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Album Review

Yellowcard – Yellowcard


An album for the fans.

Label: Hopeless Records
Released: 30th September 2016

Rating: ★★★

Yellowcard have come a long way since their bratty pop-punk days of yesteryear, shouting about existential break-downs and nagging mothers back on their 1997 debut ‘Midget Tossing’. ‘Yellowcard’ is their tenth and final record, making it a closing chapter on a band that have grown and developed into one of the more emotive, candid offerings in an undeniably oversaturated genre. Recorded in frontman Ryan Key’s home studio, there’s a relaxed essence the runs throughout; a band that are comfortable in what they have to say, even if it is a little tedious at times. Yellowcard takes a little while to get going, as opener ‘Rest in Peace’ teases with stereotypical builds, with a chorus that doesn’t quite deliver.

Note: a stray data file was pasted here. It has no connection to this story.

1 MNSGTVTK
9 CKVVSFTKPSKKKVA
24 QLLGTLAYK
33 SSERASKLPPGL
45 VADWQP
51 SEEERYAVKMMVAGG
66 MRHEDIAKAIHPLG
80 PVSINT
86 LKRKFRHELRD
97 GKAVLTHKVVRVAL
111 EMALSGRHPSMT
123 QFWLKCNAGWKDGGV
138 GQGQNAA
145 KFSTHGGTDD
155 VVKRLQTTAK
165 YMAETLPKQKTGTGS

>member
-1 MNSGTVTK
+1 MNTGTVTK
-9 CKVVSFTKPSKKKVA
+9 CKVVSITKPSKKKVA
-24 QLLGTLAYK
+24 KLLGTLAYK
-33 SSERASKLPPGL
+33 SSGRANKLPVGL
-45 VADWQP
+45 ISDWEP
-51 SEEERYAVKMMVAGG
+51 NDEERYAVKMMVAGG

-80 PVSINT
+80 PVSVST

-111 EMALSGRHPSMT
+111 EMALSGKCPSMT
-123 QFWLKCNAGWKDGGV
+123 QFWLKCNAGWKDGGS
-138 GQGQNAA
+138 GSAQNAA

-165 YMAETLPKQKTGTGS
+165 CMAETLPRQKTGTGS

Third track ‘Got Yours’ is the first stand-out effort; it’s raw and energetic, harking back to the days of the band’s breakout – and arguably best – album Ocean Avenue but the momentum is lost a little once the slow-burning and borderline cheesy ‘Leave a Light On’ appears. There are some bright moments throughout but with lyrics entrenched in cliches, Yellowcard feels like an album that we’ve heard before. Long-term fans will no doubt relish in the typical Yellowcard flairs – those lead violin parts are particularly charming – but ‘Yellowcard’ isn’t an album that will bring aboard any latecomers. It’s an album for the fans that have followed them throughout their extensive career and after ten years, that’s all that really matters. Sammy Maine